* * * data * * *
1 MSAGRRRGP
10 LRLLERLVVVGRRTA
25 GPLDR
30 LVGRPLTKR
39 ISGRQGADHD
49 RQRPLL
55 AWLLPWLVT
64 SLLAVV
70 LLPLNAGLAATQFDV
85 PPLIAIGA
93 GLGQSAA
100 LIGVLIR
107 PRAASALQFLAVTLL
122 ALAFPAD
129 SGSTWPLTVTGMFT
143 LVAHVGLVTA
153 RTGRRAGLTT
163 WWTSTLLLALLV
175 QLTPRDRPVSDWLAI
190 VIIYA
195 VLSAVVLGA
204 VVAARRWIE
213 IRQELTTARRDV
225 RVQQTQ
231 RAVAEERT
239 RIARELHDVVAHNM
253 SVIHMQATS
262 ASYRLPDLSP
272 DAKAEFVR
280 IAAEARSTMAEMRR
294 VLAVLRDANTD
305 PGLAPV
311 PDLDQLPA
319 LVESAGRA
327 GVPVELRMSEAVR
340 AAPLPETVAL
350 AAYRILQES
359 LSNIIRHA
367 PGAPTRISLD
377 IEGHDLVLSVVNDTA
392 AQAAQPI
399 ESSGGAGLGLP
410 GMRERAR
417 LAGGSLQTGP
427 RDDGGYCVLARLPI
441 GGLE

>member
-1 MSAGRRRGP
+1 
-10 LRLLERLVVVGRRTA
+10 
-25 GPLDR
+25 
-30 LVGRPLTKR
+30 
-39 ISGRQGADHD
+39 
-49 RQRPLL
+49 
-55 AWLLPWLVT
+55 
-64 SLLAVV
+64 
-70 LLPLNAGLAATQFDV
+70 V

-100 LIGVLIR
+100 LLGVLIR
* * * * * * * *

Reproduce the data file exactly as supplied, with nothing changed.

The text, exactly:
1 MSAGRRRGP
10 LRLLERLVVVGRRTA
25 GPLDR
30 LVGRPLTKR
39 ISGRQGADHD
49 RQRPLL
55 AWLLPWLVT
64 SLLAVV
70 LLPLNAGLAATQFDV
85 PPLIAIGA
93 GLGQSAA
100 LIGVLIR
107 PRAASALQFLAVTLL
122 ALAFPAD
129 SGSTWPLTVTGMFT
143 LVAHVGLVTA
153 RTGRRAGLTT
163 WWTSTLLLALLV
175 QLTPRDRPVSDWLAI
190 VIIYA
195 VLSAVVLGA
204 VVAARRWIE
213 IRQELTTARRDV
225 RVQQTQ
231 RAVAEERT
239 RIARELHDVVAHNM
253 SVIHMQATS
262 ASYRLPDLSP
272 DAKAEFVR
280 IAAEARSTMAEMRR
294 VLAVLRDANTD
305 PGLAPV
311 PDLDQLPA
319 LVESAGRA
327 GVPVELRMSEAVR
340 AAPLPETVAL
350 AAYRILQES
359 LSNIIRHA
367 PGAPTRISLD
377 IEGHDLVLSVVNDTA
392 AQAAQPI
399 ESSGGAGLGLP
410 GMRERAR
417 LAGGSLQTGP
427 RDDGGYCVLARLPI
441 GGLE

>member
-1 MSAGRRRGP
+1 
-10 LRLLERLVVVGRRTA
+10 
-25 GPLDR
+25 
-30 LVGRPLTKR
+30 
-39 ISGRQGADHD
+39 
-49 RQRPLL
+49 
-55 AWLLPWLVT
+55 
-64 SLLAVV
+64 
-70 LLPLNAGLAATQFDV
+70 V

-100 LIGVLIR
+100 LLGVLIR